Determining Fault After a Stair Accident

Business and homeowners are expected to exercise a reasonable level of care when it comes to protecting the safety of residents and visitors. You may already know about slip and fall liability. Stair accidents fall under this same broad category of accidents caused by dangerous underfoot surfaces, but could present additional challenges in determining fault. To show that someone is responsible for your injuries after a staircase accident, you must show that he or she was negligent in failing to ensure that the stairs were safe.

Understanding How Stair Accidents Happen

Staircases are inherently somewhat dangerous. By definition, the walking surface includes various levels, making it far easier to trip and fall. Some stair accidents are simply the result of a moment of carelessness. The fact of sustaining an injury while on someone else’s staircase usually will not be sufficient to prove fault. You must also show that the staircase was unsafe even when used reasonably and carefully. This might have been the case if:

  • The staircase was dangerously slippery. A patch of worn-out carpet or highly polished wood can catch you by surprise and cause you to fall. Owners hold a duty to choose building materials with traction that are safe for residents or visitors to the property, and to replace carpeting or flooring as necessary.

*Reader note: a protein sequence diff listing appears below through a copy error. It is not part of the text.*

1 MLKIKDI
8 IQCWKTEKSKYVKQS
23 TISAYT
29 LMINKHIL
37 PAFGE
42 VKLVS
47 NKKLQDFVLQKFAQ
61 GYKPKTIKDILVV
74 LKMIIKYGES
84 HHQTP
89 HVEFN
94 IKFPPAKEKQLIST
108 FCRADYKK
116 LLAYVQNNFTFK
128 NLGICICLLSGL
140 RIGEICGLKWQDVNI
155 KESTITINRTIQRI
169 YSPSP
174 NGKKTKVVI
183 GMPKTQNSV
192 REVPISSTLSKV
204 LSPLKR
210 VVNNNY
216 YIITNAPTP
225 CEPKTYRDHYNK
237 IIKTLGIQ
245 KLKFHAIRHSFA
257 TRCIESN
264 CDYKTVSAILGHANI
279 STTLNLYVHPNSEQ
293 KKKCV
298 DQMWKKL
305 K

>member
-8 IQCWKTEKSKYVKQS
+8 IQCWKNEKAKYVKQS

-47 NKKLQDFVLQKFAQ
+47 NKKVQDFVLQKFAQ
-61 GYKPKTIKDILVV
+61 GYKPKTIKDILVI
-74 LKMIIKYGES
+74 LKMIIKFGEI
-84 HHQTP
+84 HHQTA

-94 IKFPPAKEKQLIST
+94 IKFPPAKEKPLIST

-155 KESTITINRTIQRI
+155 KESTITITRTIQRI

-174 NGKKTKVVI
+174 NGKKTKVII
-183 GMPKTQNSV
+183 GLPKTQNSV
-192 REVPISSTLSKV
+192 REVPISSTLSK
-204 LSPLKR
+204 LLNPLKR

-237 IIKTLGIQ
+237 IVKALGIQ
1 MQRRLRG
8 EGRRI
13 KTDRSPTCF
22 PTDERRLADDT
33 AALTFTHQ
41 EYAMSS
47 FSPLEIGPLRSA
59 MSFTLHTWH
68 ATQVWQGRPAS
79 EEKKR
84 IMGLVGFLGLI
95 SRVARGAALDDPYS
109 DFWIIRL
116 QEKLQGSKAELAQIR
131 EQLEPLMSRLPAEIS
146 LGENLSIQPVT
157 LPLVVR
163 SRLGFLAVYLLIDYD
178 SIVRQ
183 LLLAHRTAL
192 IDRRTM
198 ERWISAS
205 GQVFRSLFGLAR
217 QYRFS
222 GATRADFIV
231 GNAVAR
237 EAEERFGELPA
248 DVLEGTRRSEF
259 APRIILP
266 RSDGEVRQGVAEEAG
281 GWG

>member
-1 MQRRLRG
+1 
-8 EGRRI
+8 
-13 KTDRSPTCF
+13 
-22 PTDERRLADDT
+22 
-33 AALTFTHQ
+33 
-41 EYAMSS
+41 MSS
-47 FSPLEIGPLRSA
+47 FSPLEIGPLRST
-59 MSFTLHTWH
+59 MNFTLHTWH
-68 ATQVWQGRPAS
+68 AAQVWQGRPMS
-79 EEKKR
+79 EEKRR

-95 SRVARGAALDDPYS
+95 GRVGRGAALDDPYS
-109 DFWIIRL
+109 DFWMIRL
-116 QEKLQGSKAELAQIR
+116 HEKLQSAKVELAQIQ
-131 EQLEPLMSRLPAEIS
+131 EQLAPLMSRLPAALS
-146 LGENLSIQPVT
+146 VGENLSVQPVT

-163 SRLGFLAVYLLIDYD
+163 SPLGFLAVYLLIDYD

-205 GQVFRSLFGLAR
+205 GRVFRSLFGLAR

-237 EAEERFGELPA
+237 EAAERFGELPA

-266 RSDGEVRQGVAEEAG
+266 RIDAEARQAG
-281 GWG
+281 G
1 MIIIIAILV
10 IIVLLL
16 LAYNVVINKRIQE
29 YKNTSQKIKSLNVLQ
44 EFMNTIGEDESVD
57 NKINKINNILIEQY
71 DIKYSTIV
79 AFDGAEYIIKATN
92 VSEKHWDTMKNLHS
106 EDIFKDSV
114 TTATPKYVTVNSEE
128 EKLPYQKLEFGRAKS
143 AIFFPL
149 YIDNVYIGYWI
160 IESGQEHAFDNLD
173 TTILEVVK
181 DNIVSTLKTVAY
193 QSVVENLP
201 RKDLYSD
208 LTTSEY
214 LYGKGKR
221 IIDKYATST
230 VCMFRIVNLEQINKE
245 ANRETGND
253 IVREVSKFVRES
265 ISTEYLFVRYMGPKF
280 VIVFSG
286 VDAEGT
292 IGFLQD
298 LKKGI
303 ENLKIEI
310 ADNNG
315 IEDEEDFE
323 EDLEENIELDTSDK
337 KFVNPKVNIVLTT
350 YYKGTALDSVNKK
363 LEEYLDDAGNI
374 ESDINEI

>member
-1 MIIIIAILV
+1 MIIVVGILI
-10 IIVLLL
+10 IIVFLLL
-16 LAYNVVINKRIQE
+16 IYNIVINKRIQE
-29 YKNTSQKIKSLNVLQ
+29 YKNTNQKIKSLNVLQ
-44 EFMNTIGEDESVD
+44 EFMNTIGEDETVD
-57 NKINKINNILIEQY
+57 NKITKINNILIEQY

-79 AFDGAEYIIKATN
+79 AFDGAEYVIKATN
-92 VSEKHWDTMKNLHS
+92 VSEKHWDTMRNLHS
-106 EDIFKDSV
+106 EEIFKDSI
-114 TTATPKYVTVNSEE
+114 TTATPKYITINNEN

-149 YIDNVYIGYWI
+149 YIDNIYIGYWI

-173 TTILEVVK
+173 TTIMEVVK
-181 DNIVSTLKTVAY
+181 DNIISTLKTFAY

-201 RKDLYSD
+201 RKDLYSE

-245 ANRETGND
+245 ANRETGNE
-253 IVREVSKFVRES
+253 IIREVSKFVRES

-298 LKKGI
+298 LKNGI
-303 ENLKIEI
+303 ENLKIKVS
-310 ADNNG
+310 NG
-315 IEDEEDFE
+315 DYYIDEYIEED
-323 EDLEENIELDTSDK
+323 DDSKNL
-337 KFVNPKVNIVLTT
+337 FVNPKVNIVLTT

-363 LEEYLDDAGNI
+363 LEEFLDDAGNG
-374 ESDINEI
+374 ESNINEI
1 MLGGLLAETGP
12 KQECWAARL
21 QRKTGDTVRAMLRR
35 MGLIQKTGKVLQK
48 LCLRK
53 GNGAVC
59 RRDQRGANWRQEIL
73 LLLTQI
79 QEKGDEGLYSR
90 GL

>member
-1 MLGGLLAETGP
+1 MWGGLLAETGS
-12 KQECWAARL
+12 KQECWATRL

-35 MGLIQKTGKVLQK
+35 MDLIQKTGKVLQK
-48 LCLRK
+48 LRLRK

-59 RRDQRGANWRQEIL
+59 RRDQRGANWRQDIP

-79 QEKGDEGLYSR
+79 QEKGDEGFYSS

• The stairs were wet or icy. This is of special concern in Indiana! During the long winter months, homeowners and business owners must keep their outdoor stairs free of water, snow and ice. If the stairs don’t have an anti-slip surface (through salting or special mats), their owner may be held responsible.
  • The steps were uneven. The height of a step is called its rise, and the depth is called its run. These two measurements must be kept consistent across the entire staircase, or there is a greater risk of people instinctively misjudging where to place a foot, and then tripping.
  • The staircase did not have a proper railing. A handrail is an important safety feature for everyone’s use, but it’s especially important for children, the elderly, or the disabled who need an extra level of support. Most building codes specify how and where handrails must be installed.
  • The staircase violated the building code in any other way. Building codes exist for a reason: to keep visitors safe. If the owner ignored these rules, he or she can be held liable for any injuries those violations cause.
  • Insufficient stairwell lighting. When lights have burned out and not been replaced, or the stairway lighting in place fails to adequately illuminate the area, the risk of a trip and fall is increased.

Seeking Fair Compensation for Stair Accidents

If another party was at fault for your injuries in a stair accident, you may be entitled to compensation for your injuries. With the help of a personal injury lawyer, it can be determined exactly how the accident happened, and how the staircase owner failed to ensure the stairs were safe. Stair accident cases often involve extensive research into the building code and the construction of the defective staircase, among other details. At Jacobs Law LLC, we have over 50 years of experience helping clients receive fair compensation for their injuries. To learn more, contact us to schedule a free consultation. You’ll pay no fees until you recover compensation for your injuries.

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